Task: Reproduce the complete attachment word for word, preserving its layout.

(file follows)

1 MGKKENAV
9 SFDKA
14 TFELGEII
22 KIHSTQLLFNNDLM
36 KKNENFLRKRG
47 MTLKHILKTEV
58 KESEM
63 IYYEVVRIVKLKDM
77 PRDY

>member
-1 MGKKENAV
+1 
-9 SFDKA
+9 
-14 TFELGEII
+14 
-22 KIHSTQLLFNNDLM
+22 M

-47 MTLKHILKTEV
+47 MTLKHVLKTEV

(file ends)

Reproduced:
1 MGKKENAV
9 SFDKA
14 TFELGEII
22 KIHSTQLLFNNDLM
36 KKNENFLRKRG
47 MTLKHILKTEV
58 KESEM
63 IYYEVVRIVKLKDM
77 PRDY

>member
-1 MGKKENAV
+1 
-9 SFDKA
+9 
-14 TFELGEII
+14 
-22 KIHSTQLLFNNDLM
+22 M

-47 MTLKHILKTEV
+47 MTLKHVLKTEV